I started to wonder what it is that changes our reading tastes? Why is that something that once we devoured now we find annoying or boring? The first answer is obviously life events in our personal lives. We change as individuals, surviving trials, loss, momentous moments of joy and life changing seconds. But even beyond this changing as an individual I think it also depends upon what is currently going in our lives. When I was pregnant I found myself only wanting to reread novels that I had already read, even authors who I eagerly await with baited breathe for their new releases I wasn’t really interested in reading. I don’t know if it was the uncertainty of pregnancy (so many things could go wrong), the exhaustion that is growing a human being so not wanting to have to focus intently, or what exactly, but that is all I read for nine months and then as soon as my son was born I eagerly grabbed new novels ready to read as normal.

Now I think this is different than being in reading phases (you know, that feeling of wanting to read a certain type or genre of book) but actually changing what you read. What do you think? Have you reading tastes changed over the years?

Carol Jenski is a dragonspeaker, a human who understands and reads the dragon language, but she has spent her entire life hiding that fact so she wouldn’t have to deal with dragons, but in Dancing with Dragons by Lorenda Christsen, Carol has allowed herself to be talked into helping her friend Myrna to mediate a dragon dispute in China. When Carol is injured by the dragons, she finds herself spirited away by her boyfriend Richard and then blamed for an attack on the dragons in United States.

Only reporter Daniel Wallent is willing to listen to her side of the story. With Richard missing in action and Carol being hunted down by the dragons, Carol finds herself relying on Daniel but will it cost her life, or her heart?

Dancing With Dragons is the second book in the Dracim series (you can read my review of Never Deal With Dragons here) and I eagerly picked it up as soon as it was available. I LOVED Never Deal with Dragons, Christensen’s world is fascinating and a completely different take on how the dragons came to be. I REALLY wanted to love Dancing With Dragons but, I just couldn’t (and I have to mention I am not a fan of the cover art, sorry, but it had to be said). Carol is a fabulous character other than her poor choice in boyfriends (not a good track record there), independent, spunky and willing to work to clear her name. My problem was with Daniel, he started off as a jerk trying to get a story and he just never quite redeemed himself to me. The plot was great, the mystery of the dragons (I won’t give away too much here) was fabulous but (I know, again with the but) I just couldn’t like Daniel. I just feel like Carol deserved better. Dancing With Dragons is written in the first person, similar to Never Deal with Dragons so we only get Carol’s point of view, and I do wish we got more interaction with Myrna because she was such a great character. I gave Dancing With Dragons a three star rating because I do feel it is worth a read through at least once and I am really hoping that the next book in the Dracim series is more like the first book, well written with likable characters.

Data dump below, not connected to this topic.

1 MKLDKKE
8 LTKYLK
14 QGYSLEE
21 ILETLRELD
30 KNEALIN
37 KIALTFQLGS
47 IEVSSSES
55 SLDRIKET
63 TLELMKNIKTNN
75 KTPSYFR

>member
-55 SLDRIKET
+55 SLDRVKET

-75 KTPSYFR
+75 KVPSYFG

You can read an excerpt here.

Dracim Reading Order

Never Deal With Dragons

Dancing With Dragons

dancing with dragonsRating: Star 3copy

Content: favicon5 NB

Title: Dancing With Dragons

Author: Lorenda Christensen

Format: Paperback, eBook

Page Nos.: 184

AISN: B00GKBHIQC

Publisher: Carina Press

Release Date: March 17, 2014

Available for purchase: Amazon

Reviewer: Jessica

 

**I received a copy of this book from the publisher via NetGalley but was not required to provide a review and it did not impact my review in any way.

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Why Ratings?
It is true you can't judge a book by its cover, you also can't judge a book's graphic content by its cover. NovelReaction's goal is to provide readers with a graphic content so they can make an informed decision regarding the books they want to read. (Also, to have a great place for people to discuss books.) So sit back, pull up a beverage, and read on!
Graphic Ratings*

1 = kissing
2 = kissing, some fondling
3 = descriptive stripping but no sex
4 = sex scene but not descriptive in details
5 = full descriptive sex scene

*I am rating a specific book by an author, not the author's style. If I am aware an author writes a specific way, I will let you know.